All of my musing was given a fresh perspective when I started reading ‘Tao Te Ching’ (at the first FM workshop we attended I was surprised to hear this was the only book recommendation Jozef gave when asked for further reading suggestions, but back then I obviously didn’t have a good grasp on the path that we’d started down).

Rushing into action, you fail.

Trying to grasp things, you lose them.

Forcing a project to completion, 

you ruin what was almost ripe.

Therefore the Master takes action

by letting things take their course.

He remains as calm

at the end as at the beginning.

He has nothing

thus has nothing to lose.

What he desires is non-desire;

what he learns is to unlearn.

He simply reminds people

of who they have always been.

Things are starting to make much more sense – if the ‘Tao Te Ching’ is The Book of the Way then a Fighting Monkey workshop might be the Collaborative Movement Practice of the Way. It might be, because I think it’s perfectly possible to participate in an FM workshop and miss or ignore the philosophical, esoteric elements, and just have a really good time exploring movement with a diverse mix of people. However, it occurs to me that, if you are interested and able to look below the surface, a Fighting Monkey workshop is like the door at the back of the wardrobe into Narnia (Jozef as Aslan, and Linda as the White Witch has its appeal as an image but isn’t accurate or just), entering a parallel world of light and dark, where all is not as it seems and, having been there, you will be changed forever.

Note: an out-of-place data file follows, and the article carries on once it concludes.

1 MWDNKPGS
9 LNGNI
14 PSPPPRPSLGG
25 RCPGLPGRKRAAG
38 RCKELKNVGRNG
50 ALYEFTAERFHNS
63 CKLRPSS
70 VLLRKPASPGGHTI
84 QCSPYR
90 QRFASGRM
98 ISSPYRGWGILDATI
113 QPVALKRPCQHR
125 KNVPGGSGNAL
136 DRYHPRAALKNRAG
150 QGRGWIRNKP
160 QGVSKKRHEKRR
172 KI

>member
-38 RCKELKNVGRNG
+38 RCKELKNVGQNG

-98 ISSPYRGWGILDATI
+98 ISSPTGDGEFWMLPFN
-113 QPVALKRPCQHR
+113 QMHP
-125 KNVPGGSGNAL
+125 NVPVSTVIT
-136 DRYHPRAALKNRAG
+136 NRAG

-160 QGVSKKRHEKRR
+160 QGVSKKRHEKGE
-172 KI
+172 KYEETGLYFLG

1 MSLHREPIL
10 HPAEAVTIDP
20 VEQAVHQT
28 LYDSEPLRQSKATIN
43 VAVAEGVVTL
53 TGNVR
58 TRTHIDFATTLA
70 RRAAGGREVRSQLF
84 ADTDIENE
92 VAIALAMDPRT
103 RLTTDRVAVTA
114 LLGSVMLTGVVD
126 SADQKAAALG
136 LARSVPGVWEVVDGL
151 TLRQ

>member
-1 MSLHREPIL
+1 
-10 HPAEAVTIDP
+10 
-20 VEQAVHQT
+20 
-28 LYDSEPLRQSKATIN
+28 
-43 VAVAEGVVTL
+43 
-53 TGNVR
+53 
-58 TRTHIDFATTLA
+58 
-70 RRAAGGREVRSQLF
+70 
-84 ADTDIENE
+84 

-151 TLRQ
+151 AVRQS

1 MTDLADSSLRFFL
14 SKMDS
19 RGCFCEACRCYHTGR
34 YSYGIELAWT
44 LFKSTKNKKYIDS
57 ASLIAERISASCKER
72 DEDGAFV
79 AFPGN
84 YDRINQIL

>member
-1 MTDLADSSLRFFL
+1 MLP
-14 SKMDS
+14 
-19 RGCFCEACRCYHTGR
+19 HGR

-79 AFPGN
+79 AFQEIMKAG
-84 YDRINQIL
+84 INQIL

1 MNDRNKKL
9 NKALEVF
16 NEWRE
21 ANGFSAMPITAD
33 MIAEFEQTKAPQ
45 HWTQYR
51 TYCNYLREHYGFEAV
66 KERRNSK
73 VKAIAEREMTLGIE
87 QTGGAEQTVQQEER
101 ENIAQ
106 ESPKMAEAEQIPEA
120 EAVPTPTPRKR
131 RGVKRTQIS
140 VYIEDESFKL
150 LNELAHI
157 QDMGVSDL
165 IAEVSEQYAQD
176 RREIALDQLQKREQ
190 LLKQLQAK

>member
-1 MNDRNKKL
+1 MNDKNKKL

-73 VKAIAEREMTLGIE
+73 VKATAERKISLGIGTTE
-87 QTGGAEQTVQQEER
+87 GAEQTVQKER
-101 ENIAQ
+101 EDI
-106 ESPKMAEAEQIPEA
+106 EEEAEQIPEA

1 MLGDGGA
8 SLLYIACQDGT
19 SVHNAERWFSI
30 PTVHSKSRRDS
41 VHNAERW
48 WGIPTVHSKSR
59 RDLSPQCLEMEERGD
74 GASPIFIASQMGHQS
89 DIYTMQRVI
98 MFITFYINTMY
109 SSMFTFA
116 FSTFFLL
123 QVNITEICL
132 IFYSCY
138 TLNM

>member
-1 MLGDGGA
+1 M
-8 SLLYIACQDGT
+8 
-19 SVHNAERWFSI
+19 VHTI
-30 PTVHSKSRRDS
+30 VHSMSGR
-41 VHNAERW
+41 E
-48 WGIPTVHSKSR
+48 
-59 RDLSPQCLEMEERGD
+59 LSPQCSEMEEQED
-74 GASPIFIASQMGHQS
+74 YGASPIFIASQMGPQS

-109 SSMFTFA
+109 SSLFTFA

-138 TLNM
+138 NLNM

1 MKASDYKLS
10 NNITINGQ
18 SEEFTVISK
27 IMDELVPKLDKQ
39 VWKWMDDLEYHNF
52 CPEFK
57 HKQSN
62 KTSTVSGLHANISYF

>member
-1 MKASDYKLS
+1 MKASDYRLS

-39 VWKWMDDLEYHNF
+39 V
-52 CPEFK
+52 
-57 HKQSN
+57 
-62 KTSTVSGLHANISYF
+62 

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It’s not normal!

February 10, 2018 — Leave a comment

From Cirque de Soleil’s ‘Ovo’

One of my favourite Katy Bowman-isms is that ‘No-one is out of shape.’ All of us are in exactly the shape that our environment and our behaviour has led our system to create. Another idea that I find very useful is championed by Robb Wolf, author of ‘The Paleo Solution’ and ‘Wired to Eat’, namely that if you want to understand anything relating to the human body, you need to view it through the lens of evolutionary biology. An idea that I heard Dr Andreo Spina expand upon: homo sapiens evolved as hunter-gatherers. Our ancestors spent hundreds of thousands of years evolving according to the demands of hunter-gatherer existence. Our bodies are essentially the same as those of our h-g ancestors and, therefore, are wired to expect the same kind of activities/inputs. So, if you want to understand dysfunction, or function as well as possible, identify the things that you do that are NOT h-g activities, and find ways to mitigate the impact that those activities have on your function.

I have to admit to taking perverse delight, from time to time, in being told by someone I’m teaching that the movement I’m showing them is ‘not normal’, or even better, ‘not natural’. Mostly I enjoy this because it gives me an opportunity to explore, with the person I’m teaching, what they mean by normal, or natural.